Wednesday, November 22, 2006

Focus: My life as a spy at the heart of Al-Qaeda

Editors Note: How can you tell if a spy is lying? Answer: His lips are moving. Take this story with a grain of salt, could be some whoopers in there.

Focus: My life as a spy at the heart of Al-Qaeda
Al-Qaeda trained Omar Nasiri in its Afghan terror camps as a bomber and sent him to London. Unknown to them he was also working for western intelligence. Here he reveals his life as a double agent operating at the very edge of the law
Abu Hamza looked at me with his one good eye as we were introduced. “Masha’Allah, brother,” he said. “Can you meet me in the office after prayers?” “Of course,” I told him.
When prayers were finished I stood outside the office on the first floor of the Finsbury Park mosque in north London. Hamza approached with a young boy by his side. He gestured with his hook and the boy opened the door for him. We sat on the floor and Hamza asked the boy to bring us tea.
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Hamza asked me which of the camps in Afghanistan I had been in, and I told him. Then I leant forward slightly. “I met someone you know,” I said in a conspiratorial voice. Hamza raised his brow just slightly.
“I trained with Assad Allah,” I told him. “He told me about the nitroglycerine, and how you lost your hands.” Hamza looked away. “Brother,” he whispered, not meeting my gaze, “please don’t share that story with anyone.”
As I was to learn later, Hamza claimed he had lost his hands defusing a landmine on the front lines in Afghanistan. I knew the real story.
Assad Allah was an enormous Algerian who had taught me how to handle explosives at the Darunta training camp near Jalalabad. With his green eyes and red hair, he looked like an Irish rugby player.
As a trainee mujahid I had learnt some basic things, such as how to set off an explosive using a watch or a mobile phone. But with Assad Allah we used complicated mathematics and chemistry, and the work required intense concentration.
We learnt to make every explosive from scratch: black powder, RDX, tetryl, TNT, dynamite, C2, C3, C4, Semtex, nitroglycerine, and so on. We learnt how to construct each of these from everyday products: corn syrup, hair dye, lemons, pencils, sugar, coffee, Epsom salts, mothballs, batteries, matches, paint, cleaning products, bleach, brake fluid, fertiliser, sand — even my own urine.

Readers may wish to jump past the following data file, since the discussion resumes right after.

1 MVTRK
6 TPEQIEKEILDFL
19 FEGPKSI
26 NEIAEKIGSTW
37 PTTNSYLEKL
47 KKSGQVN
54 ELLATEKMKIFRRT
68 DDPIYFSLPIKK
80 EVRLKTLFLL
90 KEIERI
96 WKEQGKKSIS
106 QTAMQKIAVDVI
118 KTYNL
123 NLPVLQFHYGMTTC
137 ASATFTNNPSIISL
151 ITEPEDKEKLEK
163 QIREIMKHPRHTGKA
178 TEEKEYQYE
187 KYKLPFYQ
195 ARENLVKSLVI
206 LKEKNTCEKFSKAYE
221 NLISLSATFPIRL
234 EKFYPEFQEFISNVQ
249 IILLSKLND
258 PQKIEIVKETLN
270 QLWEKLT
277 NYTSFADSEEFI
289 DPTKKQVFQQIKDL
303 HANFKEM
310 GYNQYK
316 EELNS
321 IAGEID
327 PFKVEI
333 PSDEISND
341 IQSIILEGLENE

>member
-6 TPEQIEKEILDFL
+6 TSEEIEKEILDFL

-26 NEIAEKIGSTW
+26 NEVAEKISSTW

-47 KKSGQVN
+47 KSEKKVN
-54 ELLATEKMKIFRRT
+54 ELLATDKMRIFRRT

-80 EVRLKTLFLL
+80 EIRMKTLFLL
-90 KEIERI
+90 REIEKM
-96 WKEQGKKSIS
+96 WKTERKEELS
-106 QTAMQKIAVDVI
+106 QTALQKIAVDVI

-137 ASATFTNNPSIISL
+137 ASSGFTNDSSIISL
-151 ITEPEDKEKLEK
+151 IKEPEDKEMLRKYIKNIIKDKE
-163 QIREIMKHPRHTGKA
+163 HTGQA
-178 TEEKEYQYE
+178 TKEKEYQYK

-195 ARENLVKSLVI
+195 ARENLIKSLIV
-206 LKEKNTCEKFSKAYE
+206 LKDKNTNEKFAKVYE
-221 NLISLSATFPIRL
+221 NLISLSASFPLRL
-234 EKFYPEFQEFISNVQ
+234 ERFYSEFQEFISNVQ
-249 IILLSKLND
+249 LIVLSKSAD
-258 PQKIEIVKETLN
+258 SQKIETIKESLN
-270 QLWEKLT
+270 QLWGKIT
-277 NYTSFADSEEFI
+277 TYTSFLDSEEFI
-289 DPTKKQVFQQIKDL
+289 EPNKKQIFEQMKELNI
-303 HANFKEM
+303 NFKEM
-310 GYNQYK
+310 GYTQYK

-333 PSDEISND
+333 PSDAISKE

We learnt how to blow up a train, cars and buildings. We talked a lot about aeroplanes: Semtex was easiest to get on board, because it was almost impossible to detect, but it was hard to obtain so we learnt about liquid explosives.
We needed to know what to do instinctively. So we rehearsed the formulas over and over again until we could repeat them in our sleep. And every Sunday Assad Allah gave us a test to make sure we knew it. There was no joking around in his class. Any one of us could have killed the entire group with a small mistake.
One day Assad Allah told us about an accident that had occurred during his own explosives training. His group was learning how to make nitroglycerine, and one of the brothers wasn’t paying attention. He let the materials get hotter than he should have.
Luckily, the trainer saw the thermometer. “It’s going to explode!” he shouted.
There was a sink full of ice right next to the trainee, and he should have poured the materials on that to cool it down. But instead he rushed towards the door with the liquid timebomb in his hands. Just as he got outside, the mixture exploded. It blew both his hands straight off and destroyed one of his eyes.
“Did the brother survive?” I had asked. “Yes,” Assad Allah replied. “He lives in London now, and preaches in the mosques. His name is Abu Hamza.”
At the time I had no idea who Hamza was, but now I was facing him. I assured him that I would not tell anyone my story, and he seemed relieved. He stood up to signal that the meeting was over.
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